The landings themselves are covered extensively across the Internet and there's really no point in me cutting and pasting huge chunks of historical writing simply to pad out a post. What I wanted to post though was a poem by somebody was there, Tony Chapman who is now the archivist for the Royal Navy Landing Craft Association.
A Quiet Place
It's quiet here ... so quiet
Standing on this hill
But if I stand here too much longer
My eyes with tears will fill
Looking down ... I'm there again
On that beach ... just down below
Far different ... to that morning
That I remember so
That beach ... it was a hell on earth
Where no man ... should ever go
I was down there
I should know
Don't cry now ... dear old soldierThat was many years ago
I have visited the D-Day beaches many times, from the vast open spaces of 'Utah' and 'Omaha' to the beaches of 'Gold' nestling beneath the cliffs at Arromanches with the remnants of the Mulberry Harbours tantalisingly close, and eastwards towards 'Juno' and 'Sword'. I have been lucky enough to have visited them at different times of the year and in different weather conditions, whilst no visit can ever convey the sheer noise and horror of the landings I think that visiting any battlefield when the weather is not at its best can at least make the visit less comfortable than one played out in t-shirts and shorts watching surfers and kite boarders. There is however what can be called a 'fatal beauty' about Utah beach as the sun goes down and you catch the silhouette of a Sherman tank guarding the short walk from car park to beach. There is also the strange sensation as you stand on any of the beaches and gaze out into the English Channel of sheer wonderment at not only the bravery of those who did make it up the various beaches to fight but also at the fact that whilst accepting that the Germans, who had been led to believe an attack/landing would take place farther up the coast towards Calais, weren't better prepared.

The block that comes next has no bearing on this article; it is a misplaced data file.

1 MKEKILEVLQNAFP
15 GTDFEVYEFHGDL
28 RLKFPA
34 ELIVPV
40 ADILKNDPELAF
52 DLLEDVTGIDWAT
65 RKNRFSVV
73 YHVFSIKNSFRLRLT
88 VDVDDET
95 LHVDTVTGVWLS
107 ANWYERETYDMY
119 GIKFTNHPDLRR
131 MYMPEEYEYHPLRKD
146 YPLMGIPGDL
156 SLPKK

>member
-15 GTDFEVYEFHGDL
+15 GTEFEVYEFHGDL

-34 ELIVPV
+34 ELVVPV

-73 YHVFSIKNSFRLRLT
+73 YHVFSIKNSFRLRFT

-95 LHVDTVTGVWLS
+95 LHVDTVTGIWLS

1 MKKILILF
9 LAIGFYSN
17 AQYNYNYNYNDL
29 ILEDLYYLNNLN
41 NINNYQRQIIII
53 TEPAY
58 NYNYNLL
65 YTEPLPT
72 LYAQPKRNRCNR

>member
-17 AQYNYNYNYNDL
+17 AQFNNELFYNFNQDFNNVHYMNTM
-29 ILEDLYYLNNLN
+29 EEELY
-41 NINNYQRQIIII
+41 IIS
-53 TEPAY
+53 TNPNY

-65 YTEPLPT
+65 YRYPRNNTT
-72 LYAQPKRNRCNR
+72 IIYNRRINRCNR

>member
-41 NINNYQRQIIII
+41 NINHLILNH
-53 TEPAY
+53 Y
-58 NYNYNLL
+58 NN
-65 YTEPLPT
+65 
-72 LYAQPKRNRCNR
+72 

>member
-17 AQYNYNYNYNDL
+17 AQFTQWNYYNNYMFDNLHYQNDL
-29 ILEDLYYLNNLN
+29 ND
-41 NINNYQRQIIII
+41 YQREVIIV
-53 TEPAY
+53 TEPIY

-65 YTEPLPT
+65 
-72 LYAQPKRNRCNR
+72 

There are more museums, memorials and cemeteries along the Normandy coast now than when I last visited the area and their presence ensures that future generations will be able to stand on the beaches and cliffs, climb on the tanks, watch the films and then quietly pay their respects to those who fought for freedom nearly seventy years ago.